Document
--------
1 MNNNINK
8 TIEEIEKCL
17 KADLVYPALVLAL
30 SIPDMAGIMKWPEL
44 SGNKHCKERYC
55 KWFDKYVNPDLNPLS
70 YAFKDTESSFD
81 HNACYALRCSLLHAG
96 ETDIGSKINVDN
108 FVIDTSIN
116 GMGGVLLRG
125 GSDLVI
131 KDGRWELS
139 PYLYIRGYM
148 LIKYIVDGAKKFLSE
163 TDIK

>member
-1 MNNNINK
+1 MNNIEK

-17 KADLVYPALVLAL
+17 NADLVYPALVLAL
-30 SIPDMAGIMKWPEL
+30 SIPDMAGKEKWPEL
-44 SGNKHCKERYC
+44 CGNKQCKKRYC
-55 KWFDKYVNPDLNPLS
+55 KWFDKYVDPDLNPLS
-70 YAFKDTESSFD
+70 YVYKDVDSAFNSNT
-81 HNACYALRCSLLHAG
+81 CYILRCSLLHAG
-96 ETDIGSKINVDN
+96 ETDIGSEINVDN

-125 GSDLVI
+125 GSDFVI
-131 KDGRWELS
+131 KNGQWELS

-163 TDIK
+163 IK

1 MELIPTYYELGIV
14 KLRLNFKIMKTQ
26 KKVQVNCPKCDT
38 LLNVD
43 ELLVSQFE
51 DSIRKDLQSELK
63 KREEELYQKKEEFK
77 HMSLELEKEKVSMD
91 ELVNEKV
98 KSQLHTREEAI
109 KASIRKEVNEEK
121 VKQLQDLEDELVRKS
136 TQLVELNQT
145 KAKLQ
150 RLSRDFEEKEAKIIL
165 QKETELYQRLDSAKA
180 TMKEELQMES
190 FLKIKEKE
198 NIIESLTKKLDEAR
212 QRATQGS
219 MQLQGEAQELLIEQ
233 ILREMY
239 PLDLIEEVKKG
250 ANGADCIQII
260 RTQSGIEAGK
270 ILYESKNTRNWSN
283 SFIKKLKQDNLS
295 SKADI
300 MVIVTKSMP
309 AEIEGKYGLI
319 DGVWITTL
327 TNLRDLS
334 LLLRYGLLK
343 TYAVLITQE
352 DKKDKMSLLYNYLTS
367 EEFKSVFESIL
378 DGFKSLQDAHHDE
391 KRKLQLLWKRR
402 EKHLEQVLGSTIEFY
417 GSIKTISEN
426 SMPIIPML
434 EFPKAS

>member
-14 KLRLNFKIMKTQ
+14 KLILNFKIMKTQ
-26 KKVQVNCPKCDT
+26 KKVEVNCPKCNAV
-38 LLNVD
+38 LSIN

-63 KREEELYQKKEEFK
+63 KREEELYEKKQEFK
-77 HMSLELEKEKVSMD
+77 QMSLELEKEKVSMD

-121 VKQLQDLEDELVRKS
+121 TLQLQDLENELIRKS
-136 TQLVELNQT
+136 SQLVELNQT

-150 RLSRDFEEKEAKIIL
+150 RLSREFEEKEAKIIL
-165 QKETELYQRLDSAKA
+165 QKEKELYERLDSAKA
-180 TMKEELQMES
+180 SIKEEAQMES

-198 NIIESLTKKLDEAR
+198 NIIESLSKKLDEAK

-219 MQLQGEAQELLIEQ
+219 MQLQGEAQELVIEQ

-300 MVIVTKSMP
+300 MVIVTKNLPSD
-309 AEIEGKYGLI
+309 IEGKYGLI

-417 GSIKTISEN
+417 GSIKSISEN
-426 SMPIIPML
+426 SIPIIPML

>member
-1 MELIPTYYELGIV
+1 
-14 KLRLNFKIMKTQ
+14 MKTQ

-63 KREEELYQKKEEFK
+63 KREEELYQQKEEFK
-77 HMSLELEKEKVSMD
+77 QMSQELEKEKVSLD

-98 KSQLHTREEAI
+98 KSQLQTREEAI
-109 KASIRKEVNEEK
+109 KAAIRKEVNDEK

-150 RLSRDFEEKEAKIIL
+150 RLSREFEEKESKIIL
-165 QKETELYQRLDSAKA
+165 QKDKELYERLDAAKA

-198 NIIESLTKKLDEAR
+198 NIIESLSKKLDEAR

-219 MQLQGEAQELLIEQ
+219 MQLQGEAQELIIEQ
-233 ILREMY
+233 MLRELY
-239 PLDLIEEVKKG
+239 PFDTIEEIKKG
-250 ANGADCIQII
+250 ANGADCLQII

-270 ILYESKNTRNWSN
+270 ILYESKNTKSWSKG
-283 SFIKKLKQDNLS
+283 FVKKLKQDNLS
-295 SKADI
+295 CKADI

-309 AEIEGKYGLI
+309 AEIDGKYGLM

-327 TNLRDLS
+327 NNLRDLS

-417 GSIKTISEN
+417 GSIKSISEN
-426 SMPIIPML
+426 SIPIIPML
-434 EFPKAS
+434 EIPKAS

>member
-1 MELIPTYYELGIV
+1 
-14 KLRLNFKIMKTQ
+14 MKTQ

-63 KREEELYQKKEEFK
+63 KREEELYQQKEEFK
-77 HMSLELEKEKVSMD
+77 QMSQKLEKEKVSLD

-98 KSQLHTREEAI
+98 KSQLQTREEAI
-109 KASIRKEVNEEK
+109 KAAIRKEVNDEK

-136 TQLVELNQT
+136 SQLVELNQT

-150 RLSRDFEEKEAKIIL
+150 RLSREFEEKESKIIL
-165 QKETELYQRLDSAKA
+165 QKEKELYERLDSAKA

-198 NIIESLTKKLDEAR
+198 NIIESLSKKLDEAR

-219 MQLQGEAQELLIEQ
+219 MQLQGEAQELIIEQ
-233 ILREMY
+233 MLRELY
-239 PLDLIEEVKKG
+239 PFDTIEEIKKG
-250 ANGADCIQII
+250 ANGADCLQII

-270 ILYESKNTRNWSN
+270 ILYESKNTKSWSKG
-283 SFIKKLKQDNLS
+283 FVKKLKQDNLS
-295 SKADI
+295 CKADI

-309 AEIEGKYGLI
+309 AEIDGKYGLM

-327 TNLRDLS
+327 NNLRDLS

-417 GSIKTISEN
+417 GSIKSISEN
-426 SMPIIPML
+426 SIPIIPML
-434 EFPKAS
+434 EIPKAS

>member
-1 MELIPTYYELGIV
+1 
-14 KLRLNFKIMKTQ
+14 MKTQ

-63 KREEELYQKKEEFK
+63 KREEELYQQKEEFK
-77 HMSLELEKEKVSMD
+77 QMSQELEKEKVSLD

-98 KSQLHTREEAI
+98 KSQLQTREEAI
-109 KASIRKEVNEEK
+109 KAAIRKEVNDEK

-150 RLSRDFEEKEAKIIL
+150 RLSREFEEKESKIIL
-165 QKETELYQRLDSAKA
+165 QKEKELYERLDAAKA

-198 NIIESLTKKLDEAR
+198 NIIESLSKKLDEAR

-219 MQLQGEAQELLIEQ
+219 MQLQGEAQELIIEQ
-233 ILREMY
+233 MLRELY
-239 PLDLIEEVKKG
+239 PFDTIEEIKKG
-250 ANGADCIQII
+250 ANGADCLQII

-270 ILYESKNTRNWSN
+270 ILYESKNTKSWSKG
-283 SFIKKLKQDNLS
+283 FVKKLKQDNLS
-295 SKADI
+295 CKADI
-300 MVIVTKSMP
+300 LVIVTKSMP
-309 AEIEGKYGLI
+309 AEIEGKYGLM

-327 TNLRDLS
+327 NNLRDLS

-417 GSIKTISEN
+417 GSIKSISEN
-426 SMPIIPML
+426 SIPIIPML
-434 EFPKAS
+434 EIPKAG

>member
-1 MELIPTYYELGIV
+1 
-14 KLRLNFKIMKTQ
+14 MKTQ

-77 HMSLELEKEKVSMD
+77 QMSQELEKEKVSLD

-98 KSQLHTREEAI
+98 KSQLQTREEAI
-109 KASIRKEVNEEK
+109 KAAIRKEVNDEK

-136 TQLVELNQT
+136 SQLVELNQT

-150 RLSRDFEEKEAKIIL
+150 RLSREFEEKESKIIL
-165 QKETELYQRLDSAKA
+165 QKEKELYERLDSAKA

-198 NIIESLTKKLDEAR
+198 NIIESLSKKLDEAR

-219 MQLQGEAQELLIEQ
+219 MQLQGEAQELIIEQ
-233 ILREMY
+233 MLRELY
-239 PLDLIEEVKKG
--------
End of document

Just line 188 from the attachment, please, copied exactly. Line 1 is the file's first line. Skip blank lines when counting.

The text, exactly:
+270 ILYESKNTKSWSKG